poetry

A Poem by Tim Carrier

Right Love

Eyes to the grass on San Mateo & a grav-

itational wave. People out for some sun, & the palm trees just looking around. Well it’s August.

Or coming out of the movie at night above Sunset, late on a Sunday. The sprinklers hiss for the palm trees & no one’s around. The dark green hedges & the city below is like little green tents lit from inside.    & at N. Crescent Heights on the cinderblock building the Star Supply Co., in whitewash aluminum letters.

The deer whose running is accompanied by a clicking.

A spotted pony whose mane has grown long to cover his eyes. These are things he is like. Black jeans, & his hand pushing his hair back, in the restaurant.

Would not let go his hand until I had spoken to him for some time. An energy of which the world doesn’t ask any questions.

Standing around in my own grief right now, is the metaphor.

Ryan handing off the bag of mixtapes, in the parking lot. Plastic bag with its little tear & the handmade covers in their plastic cases. Magazine photographs, from W & Spin.

The third voice saying, Drink the soft dirt line. Me saying :    You’ve never been here.

Sun on the asphalt & smoke from the fires up in the canyons, I’m leaving the parking lot.

The systems, that make the poem work.

Later my neighbor in the mean dirt town on the mesa on Saturday night, in the little dirt yard in her nightgown, burning the dry clumps of grass. White nightgown & a firelighter wand with the tags still on in her hand. Little barefoot kids over the chain-link at the Dairy Queen, checking it out. Me a dark green circle at the back of my neck. The backs of their hands smearing their chests & their steadfast chins.

What makes the line a line, Brenda told me, is :

Whatever
makes
the
line
glad
to
be
a
line—
it’s
just
a
question
of
what
it
thinks
in
its
deepest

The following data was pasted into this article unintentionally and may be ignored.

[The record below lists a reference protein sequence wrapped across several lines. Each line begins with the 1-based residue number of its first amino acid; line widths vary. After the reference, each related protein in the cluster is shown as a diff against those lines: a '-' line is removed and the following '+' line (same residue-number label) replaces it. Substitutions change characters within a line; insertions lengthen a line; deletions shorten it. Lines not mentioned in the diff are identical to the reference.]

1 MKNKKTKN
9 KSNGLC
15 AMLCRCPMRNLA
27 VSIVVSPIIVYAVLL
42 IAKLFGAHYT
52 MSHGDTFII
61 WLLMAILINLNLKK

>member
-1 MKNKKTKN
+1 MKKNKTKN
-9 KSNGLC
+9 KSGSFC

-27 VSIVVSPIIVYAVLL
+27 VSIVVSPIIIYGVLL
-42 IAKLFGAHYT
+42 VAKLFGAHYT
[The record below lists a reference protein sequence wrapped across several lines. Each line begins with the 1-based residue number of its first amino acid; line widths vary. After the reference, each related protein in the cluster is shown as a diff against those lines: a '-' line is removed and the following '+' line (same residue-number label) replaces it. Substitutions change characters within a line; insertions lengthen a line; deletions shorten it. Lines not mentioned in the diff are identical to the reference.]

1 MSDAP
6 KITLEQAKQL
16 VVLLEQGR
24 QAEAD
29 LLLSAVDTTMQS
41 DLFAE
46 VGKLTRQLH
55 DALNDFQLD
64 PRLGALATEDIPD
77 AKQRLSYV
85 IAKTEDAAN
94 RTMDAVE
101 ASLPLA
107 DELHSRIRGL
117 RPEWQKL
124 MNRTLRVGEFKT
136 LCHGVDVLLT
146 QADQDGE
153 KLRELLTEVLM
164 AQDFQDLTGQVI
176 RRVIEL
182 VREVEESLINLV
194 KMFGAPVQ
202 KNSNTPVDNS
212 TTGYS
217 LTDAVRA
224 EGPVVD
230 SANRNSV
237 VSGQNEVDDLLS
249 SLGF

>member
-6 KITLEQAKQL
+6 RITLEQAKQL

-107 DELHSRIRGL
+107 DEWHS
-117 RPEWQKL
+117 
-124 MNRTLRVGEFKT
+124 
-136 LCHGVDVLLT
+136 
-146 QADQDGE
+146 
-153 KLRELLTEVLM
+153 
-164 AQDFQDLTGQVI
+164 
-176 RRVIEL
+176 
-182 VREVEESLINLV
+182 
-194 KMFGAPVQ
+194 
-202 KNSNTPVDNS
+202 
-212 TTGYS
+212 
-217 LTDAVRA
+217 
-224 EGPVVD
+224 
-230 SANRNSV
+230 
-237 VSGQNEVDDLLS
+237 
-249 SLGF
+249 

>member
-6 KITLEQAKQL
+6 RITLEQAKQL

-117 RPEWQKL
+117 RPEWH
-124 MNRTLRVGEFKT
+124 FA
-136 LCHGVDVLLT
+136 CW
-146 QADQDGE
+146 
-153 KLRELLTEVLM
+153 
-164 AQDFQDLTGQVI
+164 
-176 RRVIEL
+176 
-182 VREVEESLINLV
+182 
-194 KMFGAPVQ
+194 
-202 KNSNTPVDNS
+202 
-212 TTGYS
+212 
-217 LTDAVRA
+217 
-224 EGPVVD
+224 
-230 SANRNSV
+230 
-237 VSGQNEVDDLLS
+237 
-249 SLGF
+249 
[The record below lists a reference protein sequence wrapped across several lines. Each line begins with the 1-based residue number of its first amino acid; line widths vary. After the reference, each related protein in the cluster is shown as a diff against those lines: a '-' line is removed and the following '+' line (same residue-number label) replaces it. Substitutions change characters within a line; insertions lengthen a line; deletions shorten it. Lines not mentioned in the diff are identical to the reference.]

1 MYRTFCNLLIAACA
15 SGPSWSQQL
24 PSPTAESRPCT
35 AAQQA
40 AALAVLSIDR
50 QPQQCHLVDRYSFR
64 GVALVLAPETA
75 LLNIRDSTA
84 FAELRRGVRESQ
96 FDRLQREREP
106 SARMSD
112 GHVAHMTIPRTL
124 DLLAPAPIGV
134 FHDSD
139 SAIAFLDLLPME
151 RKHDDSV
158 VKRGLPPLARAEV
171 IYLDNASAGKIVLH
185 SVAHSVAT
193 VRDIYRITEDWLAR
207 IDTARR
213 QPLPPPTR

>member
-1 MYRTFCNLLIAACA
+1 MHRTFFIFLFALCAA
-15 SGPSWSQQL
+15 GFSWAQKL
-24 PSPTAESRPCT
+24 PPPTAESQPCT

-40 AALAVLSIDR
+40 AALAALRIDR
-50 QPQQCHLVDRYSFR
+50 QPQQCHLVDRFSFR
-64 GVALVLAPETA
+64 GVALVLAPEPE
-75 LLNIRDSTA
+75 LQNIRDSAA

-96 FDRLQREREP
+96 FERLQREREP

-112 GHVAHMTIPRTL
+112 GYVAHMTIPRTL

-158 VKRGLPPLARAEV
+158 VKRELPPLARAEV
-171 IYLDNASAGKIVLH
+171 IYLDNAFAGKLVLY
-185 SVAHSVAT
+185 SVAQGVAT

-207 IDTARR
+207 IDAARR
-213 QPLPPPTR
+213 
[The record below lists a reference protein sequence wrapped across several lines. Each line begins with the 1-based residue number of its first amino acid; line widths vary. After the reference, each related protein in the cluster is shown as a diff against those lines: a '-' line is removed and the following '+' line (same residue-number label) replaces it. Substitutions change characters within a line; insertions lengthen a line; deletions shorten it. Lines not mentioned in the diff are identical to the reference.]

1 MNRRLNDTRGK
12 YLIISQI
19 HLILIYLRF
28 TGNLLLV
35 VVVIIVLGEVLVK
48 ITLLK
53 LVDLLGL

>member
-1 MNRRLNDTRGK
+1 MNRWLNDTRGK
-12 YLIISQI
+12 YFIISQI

heart.

I held his hand & we didn’t need Los Angeles.

When I walked away I was brushing my hands along my body. Jupiter, & Orion. My arms & in my hair.

Someone opened a hydrant, then all the hydrants for two or three blocks. Give up your ghosts.            Or give them a home.

Survival, evasion, resistance, & escape. Orion over the cottonwood at La Plata. Tracks in the arroyo where the bear was. I’m rolling us cigarettes on the little blue bench in the cold & the dark.

Little black jeep. Let’s feel whatever we want.

The R is the profile of a head; or maybe began as the mouth. The Y is the human silhouette; happiness, joy & health; loving in loving relation. The N is every individual being produced; ‘ must be hidden in view, in order to remain intact. ’ Inside the A, the vocalization of the bodies’ energies. The full range of movements of the souls.

In a letter in the mail, to the post office in the trailer,    Tim, life will join us somehow.

Ryan, you have a clearer sound than other people. Climbing up on the roof with the Fritos & beer. The little house’s flat tarpaper roof & fake adobe, & the little north mountains just kind of moving around.

On the high plateau of the hinterlands. Old piñon & juniper hills. The watered fields of timothy-grass & hay.

        What makes this story
        a poem?

                That I’m telling it
                to you.

The running is accompanied by a clicking. Lying down as a belt, three stars. There was an ionized field that wasn’t a metaphor. Of pulling off our shirts. Lifting up our arms.


Tim Carrier is from St. Louis and lives in New York City. He earned an MFA at the Institute of American Indian Arts (attending as a white / non-Native student), and has been a Lambda Literary Fellow and the Galway Kinnell Memorial Scholar at the Community of Writers.

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